JL: I think you’re right and, of course, I agree with you in that people can spend their money in any way they choose. For me the trait was just obvious and clear. The idea of having freedom to make choices was much more valuable to me than a pickup truck. I’ve met people who say, “I love my job. I want to keep doing it forever.” I think that’s wonderful. Just because you become financially independent doesn’t mean you have to quit your job. If you still love it you can continue to do it but I would say to those kinds of people, remember that things change. The world changes and the job you’re in and the company you work for may change. It may become a company that you don’t like working for. The job itself may go away for some sort of technical reason. The boss you work for that makes it so wonderful may go away or may get promoted. Just because you love a situation now doesn’t mean it will be the same situation there for you in 10 years. It might be, but if it’s not, if would be awfully nice to have a little bit of FU money just in case. Having the FU money, even if you keep your job, is never going to be a bad thing. If you keep your job and you roll on and you have the FU money, you can always divert it to the pickup truck if that’s what you want. Here’s a great story. A friend of mine, Jim, who used to ride motorbikes, has a son who is a year older than my daughter. They’re both young adults now, but at the time they were both in high school. His son was accepted at West Point which, of course, is a wonderful school but it’s also a completely free ride. As all of us who have children—or at least most of us, Jim was saving for his son’s education. And when his son was accepted at West Point, suddenly Jim had a brand new, top-of-the-line, BMW motorcycle. Months after that he had a new SUV. You could just see that Jim was spending the college fund because his kid got into West Point and he suddenly didn’t have to divert to the college. When you have money everything becomes easier. I had breakfast this morning with a friend of mine who is a reader of my blog and is also financially independent. When we finished breakfast he say, “Come on, I want to show you something.” He had just bought a new sports car. Of course, being thrifty as those of us in this world tend to be, it wasn’t new. It was a 2004 BMW Z4 but he bought it for cash. And, at this point in his life, it was pocket change. That’s the power of having money. The FU money continues to grow and earns more money for you.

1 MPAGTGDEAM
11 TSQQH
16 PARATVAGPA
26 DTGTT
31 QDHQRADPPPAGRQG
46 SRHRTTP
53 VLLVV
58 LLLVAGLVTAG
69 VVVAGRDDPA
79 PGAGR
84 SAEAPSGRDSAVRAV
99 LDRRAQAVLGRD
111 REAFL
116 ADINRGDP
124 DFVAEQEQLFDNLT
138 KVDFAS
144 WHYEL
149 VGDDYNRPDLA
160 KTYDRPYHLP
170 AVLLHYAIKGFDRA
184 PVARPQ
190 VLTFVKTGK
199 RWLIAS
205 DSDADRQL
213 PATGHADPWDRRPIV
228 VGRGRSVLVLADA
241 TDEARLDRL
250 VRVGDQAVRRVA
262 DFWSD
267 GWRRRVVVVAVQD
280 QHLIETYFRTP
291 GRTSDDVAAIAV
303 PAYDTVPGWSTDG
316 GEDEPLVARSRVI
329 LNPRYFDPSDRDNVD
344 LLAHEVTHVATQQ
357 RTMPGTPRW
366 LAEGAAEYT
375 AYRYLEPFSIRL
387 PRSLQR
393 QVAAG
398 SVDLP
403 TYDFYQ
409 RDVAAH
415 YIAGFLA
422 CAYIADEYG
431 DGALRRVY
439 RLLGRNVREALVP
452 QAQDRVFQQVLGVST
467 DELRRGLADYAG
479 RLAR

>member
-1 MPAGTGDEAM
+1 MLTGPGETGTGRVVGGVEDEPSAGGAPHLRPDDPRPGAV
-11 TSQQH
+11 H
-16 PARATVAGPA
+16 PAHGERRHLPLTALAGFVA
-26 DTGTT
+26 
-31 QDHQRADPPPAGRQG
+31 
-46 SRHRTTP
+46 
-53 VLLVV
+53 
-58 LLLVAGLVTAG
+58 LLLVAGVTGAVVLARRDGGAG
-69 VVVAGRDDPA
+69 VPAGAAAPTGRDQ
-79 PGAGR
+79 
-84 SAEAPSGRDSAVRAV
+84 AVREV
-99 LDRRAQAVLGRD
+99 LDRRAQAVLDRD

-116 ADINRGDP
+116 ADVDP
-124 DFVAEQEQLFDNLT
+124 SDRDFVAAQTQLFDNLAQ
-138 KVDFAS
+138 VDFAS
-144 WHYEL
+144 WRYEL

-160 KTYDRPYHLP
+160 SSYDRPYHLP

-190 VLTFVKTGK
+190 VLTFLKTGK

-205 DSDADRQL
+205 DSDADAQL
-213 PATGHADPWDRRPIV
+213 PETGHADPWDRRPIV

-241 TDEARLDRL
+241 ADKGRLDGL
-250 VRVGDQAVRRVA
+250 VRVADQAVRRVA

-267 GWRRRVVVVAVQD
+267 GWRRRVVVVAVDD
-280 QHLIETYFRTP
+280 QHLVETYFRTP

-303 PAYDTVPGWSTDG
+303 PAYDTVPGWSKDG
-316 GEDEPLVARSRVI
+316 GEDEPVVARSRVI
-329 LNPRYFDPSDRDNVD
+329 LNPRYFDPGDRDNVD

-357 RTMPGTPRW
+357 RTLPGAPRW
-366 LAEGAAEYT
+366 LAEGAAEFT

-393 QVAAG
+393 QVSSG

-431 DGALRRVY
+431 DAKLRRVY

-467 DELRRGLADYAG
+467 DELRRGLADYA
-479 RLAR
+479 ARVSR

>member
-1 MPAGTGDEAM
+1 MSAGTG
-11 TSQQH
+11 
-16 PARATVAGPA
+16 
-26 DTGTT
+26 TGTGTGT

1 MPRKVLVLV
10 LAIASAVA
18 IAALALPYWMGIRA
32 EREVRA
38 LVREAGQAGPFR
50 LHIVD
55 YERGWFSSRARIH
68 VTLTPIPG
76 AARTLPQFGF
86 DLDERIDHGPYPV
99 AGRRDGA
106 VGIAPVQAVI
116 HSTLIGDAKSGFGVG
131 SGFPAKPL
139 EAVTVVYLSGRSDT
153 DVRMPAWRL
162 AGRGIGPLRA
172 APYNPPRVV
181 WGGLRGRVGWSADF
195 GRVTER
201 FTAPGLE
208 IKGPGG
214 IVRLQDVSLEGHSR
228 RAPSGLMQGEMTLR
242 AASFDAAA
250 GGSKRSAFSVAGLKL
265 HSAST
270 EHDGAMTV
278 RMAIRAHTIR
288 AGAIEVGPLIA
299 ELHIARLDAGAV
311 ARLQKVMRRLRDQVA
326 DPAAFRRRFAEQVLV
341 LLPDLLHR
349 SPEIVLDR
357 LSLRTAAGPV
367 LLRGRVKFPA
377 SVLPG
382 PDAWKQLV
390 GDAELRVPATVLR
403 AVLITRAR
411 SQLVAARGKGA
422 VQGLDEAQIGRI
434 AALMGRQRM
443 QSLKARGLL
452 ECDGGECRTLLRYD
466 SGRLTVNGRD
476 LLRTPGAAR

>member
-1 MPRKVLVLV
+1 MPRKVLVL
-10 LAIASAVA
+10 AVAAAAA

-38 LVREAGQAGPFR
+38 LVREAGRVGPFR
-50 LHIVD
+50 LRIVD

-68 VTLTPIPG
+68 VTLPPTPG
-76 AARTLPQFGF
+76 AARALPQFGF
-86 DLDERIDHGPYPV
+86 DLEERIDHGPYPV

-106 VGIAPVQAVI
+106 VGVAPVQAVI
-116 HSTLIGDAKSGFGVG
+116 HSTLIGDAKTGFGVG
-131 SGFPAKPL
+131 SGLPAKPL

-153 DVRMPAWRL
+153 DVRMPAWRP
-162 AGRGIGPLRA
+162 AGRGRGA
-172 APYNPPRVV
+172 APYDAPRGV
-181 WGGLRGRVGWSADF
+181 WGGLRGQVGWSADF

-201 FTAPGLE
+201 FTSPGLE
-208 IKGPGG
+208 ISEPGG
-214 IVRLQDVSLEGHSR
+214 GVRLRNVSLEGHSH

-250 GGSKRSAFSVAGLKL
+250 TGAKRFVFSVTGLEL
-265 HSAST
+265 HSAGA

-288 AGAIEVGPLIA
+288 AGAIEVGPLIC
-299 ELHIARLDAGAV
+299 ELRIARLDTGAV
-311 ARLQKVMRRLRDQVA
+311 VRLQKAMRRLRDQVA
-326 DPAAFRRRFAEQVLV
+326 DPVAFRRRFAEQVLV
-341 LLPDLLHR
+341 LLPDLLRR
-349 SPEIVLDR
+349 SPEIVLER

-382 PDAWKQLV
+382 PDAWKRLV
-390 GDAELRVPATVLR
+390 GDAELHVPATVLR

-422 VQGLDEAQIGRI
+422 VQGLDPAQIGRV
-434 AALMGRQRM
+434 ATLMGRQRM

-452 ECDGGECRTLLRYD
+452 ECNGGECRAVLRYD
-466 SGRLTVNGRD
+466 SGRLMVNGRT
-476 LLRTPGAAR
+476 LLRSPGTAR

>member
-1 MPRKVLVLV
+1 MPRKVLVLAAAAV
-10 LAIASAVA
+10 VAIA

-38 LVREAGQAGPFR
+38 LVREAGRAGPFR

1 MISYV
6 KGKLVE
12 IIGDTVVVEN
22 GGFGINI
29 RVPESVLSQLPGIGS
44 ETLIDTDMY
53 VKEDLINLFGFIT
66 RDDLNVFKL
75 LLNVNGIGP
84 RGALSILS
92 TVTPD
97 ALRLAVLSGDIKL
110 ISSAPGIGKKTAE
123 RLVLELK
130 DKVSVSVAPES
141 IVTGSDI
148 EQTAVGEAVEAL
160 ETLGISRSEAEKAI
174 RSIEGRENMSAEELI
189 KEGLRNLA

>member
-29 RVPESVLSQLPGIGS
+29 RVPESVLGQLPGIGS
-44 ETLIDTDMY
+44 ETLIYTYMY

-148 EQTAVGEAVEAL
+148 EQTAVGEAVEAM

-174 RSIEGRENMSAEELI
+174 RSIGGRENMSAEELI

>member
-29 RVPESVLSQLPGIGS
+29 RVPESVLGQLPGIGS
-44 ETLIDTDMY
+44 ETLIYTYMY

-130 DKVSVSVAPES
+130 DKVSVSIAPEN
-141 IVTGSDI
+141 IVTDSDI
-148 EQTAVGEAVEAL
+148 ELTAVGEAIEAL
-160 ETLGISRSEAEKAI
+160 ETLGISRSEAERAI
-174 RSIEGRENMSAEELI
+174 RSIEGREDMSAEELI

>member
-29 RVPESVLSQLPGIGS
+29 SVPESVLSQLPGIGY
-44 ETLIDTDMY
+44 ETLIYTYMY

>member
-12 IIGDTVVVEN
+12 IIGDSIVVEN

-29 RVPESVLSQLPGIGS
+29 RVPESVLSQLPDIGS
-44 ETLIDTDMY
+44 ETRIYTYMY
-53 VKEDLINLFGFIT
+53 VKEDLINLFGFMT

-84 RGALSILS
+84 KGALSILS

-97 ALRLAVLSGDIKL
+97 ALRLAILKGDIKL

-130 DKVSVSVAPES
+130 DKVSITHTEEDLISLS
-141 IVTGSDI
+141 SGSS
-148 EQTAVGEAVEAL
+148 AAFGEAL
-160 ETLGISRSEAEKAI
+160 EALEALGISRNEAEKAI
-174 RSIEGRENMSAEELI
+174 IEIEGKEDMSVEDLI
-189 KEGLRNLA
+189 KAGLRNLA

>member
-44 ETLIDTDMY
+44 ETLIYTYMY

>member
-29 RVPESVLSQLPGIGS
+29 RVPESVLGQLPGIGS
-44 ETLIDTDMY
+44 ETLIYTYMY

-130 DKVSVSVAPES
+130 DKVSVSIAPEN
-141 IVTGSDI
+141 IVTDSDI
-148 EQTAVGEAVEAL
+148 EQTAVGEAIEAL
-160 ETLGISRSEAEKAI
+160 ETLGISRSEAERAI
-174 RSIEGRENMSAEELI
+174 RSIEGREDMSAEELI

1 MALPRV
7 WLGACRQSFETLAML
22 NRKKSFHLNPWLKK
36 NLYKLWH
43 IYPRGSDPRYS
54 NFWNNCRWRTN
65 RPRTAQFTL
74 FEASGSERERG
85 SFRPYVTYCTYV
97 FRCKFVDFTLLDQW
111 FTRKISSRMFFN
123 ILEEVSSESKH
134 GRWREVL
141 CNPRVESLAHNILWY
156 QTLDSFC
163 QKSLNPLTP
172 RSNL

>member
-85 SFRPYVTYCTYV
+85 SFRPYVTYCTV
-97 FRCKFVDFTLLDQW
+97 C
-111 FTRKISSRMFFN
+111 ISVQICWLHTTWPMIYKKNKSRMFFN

Rob: That’s the thing. The point of this, at least for me is not that you can’t buy nice things it’s just that I’m not going to spend money on anything that sacrifices my financial freedom. If I want to go out and buy a Lamborghini and still maintain my financial freedom that’s fine for me.